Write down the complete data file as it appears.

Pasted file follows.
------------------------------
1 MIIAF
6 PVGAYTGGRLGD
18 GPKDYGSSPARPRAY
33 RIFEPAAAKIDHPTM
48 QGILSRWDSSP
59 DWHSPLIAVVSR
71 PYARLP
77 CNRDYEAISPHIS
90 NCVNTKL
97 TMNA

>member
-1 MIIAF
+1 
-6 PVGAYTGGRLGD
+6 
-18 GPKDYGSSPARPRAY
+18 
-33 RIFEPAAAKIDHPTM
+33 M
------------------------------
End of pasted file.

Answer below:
1 MIIAF
6 PVGAYTGGRLGD
18 GPKDYGSSPARPRAY
33 RIFEPAAAKIDHPTM
48 QGILSRWDSSP
59 DWHSPLIAVVSR
71 PYARLP
77 CNRDYEAISPHIS
90 NCVNTKL
97 TMNA

>member
-1 MIIAF
+1 
-6 PVGAYTGGRLGD
+6 
-18 GPKDYGSSPARPRAY
+18 
-33 RIFEPAAAKIDHPTM
+33 M